Hard to believe this two to four hour stroll ever happened; hard to swallow a story with such a shallow and convenient structure.

And yet Emmaus is the post-resurrection story that matters most to me.


First, please read the first paragraph. (Oh, you’re lazy and you don’t want to scroll way back there? Fine, then I’ll sum up my opening for you: I can often be lazier than you about faith.)

I plod along most of the roads of my life. My to-do lists are never done. Like Cleopas, I’m happy to prattle on about the past and be remarkably oblivious to the present. Like the unnamed disciple, I’d rather not be noticed. Like the village of Emmaus, most of my destinations aren’t on a map.

But these three, the unrecognized Jesus and the dimwitted Cleopas and Mr. Anonymous Disciple, do the simplest of things: they share a meal. Suddenly, our two chumps—Tweedledum and Tweedledee, Ricky and Lucy, R2D2 and C3PO, Laurel and Hardy, Gracie and George—recognize that it’s-it’s-it’s . . .


And then he’s gone.

For hours Tweedledum and Tweedledee had a chance to learn everything, to ask Jesus anything and everything they might wish. (Wasn’t it their version of seminary?) And while their fellow sojourner taught them much on those two to four hours, and while they were far better people because of that time on the road to Emmaus, they missed a golden opportunity.

Were they that blind? That grief-stricken? That dim-witted?

Caravaggio-emmaus.750pixAnd yet they had that moment. Spilled wine from their meal puddled on the table. Breadcrumbs were strewn across their laps. Their napkins were stained and crumpled. But for a moment . . . they knew.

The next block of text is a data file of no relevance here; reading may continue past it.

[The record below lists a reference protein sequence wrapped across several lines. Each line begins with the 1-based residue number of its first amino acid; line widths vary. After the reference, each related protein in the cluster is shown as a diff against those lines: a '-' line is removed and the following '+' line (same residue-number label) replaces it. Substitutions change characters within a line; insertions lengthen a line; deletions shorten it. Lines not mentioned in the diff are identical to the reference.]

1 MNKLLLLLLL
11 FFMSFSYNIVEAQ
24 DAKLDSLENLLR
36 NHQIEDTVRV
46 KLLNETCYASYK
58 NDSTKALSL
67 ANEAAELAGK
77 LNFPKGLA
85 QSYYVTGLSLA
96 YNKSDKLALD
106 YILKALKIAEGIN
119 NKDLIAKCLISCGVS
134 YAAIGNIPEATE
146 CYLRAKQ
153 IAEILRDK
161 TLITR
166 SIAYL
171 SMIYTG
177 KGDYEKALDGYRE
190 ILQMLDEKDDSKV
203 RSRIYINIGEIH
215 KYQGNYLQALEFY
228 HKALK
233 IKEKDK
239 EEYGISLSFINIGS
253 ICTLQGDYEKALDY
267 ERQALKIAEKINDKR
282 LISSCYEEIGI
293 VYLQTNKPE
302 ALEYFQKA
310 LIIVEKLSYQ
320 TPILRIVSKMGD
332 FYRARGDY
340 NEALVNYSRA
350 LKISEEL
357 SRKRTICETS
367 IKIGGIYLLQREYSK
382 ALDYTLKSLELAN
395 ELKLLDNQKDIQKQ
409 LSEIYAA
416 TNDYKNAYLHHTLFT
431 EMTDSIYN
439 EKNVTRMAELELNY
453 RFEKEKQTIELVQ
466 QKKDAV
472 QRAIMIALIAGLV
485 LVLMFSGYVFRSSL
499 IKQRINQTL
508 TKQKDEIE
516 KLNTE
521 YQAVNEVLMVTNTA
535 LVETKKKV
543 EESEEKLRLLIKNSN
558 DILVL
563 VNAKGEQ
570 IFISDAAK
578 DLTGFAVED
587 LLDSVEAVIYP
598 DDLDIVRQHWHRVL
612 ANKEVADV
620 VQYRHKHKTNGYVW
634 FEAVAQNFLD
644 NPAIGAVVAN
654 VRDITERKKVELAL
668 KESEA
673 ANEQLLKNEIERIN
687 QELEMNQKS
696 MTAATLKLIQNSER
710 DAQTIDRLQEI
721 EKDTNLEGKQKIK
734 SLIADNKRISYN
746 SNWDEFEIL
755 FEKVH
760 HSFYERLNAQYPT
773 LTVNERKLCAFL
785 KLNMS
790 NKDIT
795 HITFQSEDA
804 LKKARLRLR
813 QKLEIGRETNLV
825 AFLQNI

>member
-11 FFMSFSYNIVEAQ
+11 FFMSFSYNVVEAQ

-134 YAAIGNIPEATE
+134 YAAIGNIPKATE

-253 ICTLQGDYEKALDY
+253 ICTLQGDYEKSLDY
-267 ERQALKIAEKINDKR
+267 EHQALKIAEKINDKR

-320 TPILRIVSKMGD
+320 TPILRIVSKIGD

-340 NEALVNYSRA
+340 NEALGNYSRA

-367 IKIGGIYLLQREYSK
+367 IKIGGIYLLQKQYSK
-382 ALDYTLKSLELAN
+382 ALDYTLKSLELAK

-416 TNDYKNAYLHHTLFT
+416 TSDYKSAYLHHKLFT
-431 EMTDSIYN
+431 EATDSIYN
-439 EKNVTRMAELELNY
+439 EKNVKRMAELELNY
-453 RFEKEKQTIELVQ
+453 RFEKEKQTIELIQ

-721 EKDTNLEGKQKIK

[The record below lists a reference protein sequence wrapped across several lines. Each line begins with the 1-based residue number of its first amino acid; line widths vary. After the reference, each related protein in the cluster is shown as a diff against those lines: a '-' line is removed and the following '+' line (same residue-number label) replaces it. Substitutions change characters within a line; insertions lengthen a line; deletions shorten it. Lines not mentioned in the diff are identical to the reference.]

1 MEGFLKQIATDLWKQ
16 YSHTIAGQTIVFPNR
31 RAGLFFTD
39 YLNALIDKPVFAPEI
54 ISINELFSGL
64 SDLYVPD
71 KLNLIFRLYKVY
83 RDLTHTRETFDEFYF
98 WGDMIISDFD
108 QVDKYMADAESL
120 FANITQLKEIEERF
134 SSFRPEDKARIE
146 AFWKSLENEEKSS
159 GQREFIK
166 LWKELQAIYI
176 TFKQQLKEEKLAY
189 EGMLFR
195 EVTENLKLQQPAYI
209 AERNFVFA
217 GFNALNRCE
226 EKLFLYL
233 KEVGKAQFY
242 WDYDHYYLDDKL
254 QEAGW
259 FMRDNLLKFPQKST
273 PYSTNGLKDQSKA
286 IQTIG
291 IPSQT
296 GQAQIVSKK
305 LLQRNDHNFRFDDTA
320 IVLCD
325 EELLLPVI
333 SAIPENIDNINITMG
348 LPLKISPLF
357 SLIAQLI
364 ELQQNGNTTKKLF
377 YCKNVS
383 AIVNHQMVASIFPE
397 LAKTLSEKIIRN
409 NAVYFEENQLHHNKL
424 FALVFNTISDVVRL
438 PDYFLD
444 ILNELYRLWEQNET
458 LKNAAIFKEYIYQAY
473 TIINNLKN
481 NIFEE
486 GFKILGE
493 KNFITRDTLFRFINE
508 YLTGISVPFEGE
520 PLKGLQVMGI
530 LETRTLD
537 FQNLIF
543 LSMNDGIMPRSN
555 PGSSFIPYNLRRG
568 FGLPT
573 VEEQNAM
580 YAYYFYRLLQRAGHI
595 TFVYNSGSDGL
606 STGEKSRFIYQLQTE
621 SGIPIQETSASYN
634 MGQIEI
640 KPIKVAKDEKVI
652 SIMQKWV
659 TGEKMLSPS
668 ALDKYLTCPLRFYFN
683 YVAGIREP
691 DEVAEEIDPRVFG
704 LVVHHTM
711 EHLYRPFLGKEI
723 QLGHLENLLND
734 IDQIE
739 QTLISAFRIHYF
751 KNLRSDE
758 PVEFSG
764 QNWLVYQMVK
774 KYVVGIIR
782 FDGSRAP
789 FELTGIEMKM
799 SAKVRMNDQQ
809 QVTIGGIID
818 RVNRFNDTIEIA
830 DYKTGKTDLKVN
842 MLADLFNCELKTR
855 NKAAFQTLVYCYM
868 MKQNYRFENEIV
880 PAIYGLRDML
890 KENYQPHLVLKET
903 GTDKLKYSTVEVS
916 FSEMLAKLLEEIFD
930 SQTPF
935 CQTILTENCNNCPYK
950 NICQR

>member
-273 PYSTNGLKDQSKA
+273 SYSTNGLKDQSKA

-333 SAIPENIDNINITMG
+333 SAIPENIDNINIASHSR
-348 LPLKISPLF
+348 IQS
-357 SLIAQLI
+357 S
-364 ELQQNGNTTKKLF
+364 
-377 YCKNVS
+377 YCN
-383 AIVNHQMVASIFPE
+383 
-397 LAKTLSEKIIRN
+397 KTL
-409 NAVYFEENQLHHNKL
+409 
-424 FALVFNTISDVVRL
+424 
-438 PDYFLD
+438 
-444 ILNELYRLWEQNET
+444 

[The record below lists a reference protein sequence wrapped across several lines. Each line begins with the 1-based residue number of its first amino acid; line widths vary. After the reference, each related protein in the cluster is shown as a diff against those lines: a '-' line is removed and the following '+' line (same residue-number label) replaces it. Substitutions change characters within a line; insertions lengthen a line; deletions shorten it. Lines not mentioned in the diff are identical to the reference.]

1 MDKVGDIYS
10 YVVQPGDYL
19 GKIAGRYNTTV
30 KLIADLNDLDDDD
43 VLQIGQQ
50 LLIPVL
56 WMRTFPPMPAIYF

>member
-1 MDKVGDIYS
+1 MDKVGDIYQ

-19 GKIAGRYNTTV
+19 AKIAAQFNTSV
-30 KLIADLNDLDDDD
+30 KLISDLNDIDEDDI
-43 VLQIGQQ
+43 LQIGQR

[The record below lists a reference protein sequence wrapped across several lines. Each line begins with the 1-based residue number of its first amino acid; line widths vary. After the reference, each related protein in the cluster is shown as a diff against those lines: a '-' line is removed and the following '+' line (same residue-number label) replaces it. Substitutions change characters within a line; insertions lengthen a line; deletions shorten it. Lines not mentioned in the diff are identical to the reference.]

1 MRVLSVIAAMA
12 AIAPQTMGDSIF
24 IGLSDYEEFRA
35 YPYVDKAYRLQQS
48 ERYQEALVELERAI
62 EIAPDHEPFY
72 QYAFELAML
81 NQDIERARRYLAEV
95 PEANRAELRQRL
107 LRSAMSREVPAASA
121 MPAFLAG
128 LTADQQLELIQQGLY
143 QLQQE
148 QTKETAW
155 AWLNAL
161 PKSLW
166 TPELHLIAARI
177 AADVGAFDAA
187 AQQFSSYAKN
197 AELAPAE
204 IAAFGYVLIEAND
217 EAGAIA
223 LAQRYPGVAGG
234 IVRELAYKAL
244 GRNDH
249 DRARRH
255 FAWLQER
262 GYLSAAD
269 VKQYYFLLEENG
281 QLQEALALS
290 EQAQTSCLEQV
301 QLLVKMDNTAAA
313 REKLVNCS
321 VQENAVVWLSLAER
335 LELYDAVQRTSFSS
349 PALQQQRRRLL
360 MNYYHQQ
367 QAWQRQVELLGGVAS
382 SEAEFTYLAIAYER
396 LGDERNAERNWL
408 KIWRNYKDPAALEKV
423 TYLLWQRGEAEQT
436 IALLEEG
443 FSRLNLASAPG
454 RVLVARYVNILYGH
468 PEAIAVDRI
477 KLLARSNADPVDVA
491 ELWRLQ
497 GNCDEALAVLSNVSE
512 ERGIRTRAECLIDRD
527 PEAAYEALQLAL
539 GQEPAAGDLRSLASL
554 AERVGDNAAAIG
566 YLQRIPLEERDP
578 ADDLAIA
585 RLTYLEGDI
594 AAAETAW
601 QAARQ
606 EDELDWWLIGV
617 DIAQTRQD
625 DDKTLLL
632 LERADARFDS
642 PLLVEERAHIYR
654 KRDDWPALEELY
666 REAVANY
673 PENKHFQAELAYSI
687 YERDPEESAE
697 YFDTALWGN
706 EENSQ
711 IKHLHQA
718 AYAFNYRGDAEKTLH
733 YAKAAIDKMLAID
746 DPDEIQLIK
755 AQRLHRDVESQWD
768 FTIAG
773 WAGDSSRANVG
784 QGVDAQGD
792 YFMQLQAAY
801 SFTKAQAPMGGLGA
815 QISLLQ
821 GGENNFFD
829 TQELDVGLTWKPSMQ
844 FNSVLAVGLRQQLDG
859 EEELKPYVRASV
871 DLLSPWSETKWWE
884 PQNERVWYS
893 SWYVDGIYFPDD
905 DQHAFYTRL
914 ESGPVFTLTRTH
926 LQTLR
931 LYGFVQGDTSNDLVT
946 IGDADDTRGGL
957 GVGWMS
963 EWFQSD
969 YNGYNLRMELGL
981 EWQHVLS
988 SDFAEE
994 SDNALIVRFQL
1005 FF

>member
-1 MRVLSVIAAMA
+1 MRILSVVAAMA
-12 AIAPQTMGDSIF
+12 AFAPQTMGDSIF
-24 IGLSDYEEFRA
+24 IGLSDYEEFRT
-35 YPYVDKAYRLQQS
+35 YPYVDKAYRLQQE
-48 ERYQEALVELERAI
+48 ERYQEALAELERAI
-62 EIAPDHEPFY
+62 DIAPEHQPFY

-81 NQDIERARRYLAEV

What did they know?

In Easter’s echo, we debate or celebrate empty tombs, Jesus’ divinity and/or humanity, the veracity of the myriad resurrection tales (including Emmaus), but there’s something singularly appealing for me to contemplate in the moment two disciples eyes were opened.

In the humdrum events, Christ appears. Then. Now. Annie Dillard wrote in her Pilgrim at Tinker Creek about stumbling upon a tree—just a “backyard cedar”—in the Blue Ridge Mountains that seemed to be a source of light, to be afire . . . “It was less like seeing than like being for the first time seen, knocked breathless by a powerful glance.” The humdrum became holy.

I believe the blind, grief-stricken and dimwitted Lucy-and-Ricky disciples were seen. They glimpsed themselves through Christ-like eyes, and knew—they knew—how completely loved they were.

Jesus vanished.

The Christ-light way of seeing and being seen remains. Please, I beg, keep my eyes open to the world around me. Please, I pray, help me look at others and myself through eyes ablaze in Christ-love.


(Emmaus painting from here; Caravaggio painting from here.)

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  1. Larry, thanks so much for this. I’m often in praise of slow, but too lazy to see.
    You have given me much to ponder. Sincerely, Marc

    1. Hey Marc, thanks for reading and responding. I’m glad my pondering helps your pondering! Mutual pondering is one of my best reasons for writing.